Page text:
© Copyright Policy
Related In: Results  -  Collection

Show All Figures
getmorefigures.php?uid=PMC3672957&req=5

Figure 1: System L amino acid transport in CD8+ T cellsThe data show 3H-phenylalanine uptake (c.p.m.) per 106 cells in (a) OT-I TCR transgenic lymph node cells cultured with IL-7 or stimulated with SIINFEKL for 4h (p=0.0147 )or 20 h p<0.0001. (b) Purified CD8+ T cells from Listeria-infected mice, 3 days post infection, and from uninfected mice. (c) Effector CTLs exposed to 20 ng/ml IL-2, 1.25 ng/ml IL-2 or medium alone for 20 h. (d) Phenylalanine flux (rate of Phe uptake) of IL-2 maintained CTLs in the presence of 10 mM cold amino acids; Phe, Lys, Asp or Leu, or in the presence of 10 mM of BCH or MeAIB. Data is from a minimum of 3 experiments done in triplicates (a, c and d), data in b is from 6 mice, 1 experiment.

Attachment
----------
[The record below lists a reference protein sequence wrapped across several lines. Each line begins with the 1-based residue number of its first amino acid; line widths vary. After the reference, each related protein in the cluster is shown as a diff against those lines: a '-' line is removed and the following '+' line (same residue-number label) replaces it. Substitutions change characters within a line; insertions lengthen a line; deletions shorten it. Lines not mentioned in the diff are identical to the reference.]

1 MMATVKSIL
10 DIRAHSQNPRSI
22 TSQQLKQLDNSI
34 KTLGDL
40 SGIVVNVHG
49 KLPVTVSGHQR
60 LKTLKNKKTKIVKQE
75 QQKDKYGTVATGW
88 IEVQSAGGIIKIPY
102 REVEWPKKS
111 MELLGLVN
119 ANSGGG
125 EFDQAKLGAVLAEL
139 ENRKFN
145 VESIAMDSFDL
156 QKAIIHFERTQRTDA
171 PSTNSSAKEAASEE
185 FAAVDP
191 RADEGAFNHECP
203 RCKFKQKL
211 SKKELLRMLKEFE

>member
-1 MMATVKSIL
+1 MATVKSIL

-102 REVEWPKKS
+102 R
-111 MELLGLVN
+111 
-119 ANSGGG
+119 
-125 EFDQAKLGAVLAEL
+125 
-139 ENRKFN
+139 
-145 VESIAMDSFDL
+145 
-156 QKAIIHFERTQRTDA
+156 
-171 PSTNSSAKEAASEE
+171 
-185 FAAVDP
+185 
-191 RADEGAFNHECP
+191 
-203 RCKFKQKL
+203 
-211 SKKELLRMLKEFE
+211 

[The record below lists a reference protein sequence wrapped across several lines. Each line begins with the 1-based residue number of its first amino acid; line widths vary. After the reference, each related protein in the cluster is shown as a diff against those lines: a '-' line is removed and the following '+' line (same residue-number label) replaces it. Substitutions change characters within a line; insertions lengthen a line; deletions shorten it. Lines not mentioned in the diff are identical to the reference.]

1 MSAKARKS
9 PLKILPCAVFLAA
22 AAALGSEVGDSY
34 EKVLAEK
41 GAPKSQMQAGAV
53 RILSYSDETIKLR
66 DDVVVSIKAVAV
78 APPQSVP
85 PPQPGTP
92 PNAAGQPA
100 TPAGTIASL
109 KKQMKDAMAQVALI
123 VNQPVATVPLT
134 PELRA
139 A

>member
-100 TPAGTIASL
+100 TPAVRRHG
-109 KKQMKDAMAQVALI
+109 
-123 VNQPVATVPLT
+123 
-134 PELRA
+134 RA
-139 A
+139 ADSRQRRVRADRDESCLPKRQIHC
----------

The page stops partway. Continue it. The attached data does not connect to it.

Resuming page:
Mentions: Naïve CD8+ T cells did not effectively take up 3H-labeled phenylalanine, a large neutral amino acid that is transported via System L amino acid transporters (Fig. 1a). However, TCR triggering of CD8+ T cells with cognate peptide induced a substantial increase in phenylalanine transport (Fig. 1a). Effector CD8+ T cells from mice immunized with Listeria also showed enhanced phenylalanine transport compared to naïve T cells (Fig. 1b). TCR-primed CD8+ T cells cultured in IL-2 clonally expand and differentiate to cytotoxic T cells (CTLs). CTLs cultured in IL-2 had enhanced phenylalanine uptake; the removal of IL-2 or the exposure of cells to limiting IL-2 concentrations caused CTLs to decrease phenylalanine uptake (Fig. 1c). 3H-phenylalanine uptake by CTLs can be competed by unlabeled leucine but not by basic amino acids such as lysine or by the acidic amino acid aspartic acid (Fig. 1d). Moreover, treatment of CTLs with 2-aminobicyclo-(2,2,1)-heptane-2-carboxylic acid (BCH), an inhibitor of System L amino acid transporters, blocked the influx of phenylalanine in CTLs, whereas treatment with the MeIAB, a System A amino acid transport inhibitor, did not (Fig. 1d). Thus, activated effector T cells increase System L amino acid transporter activity.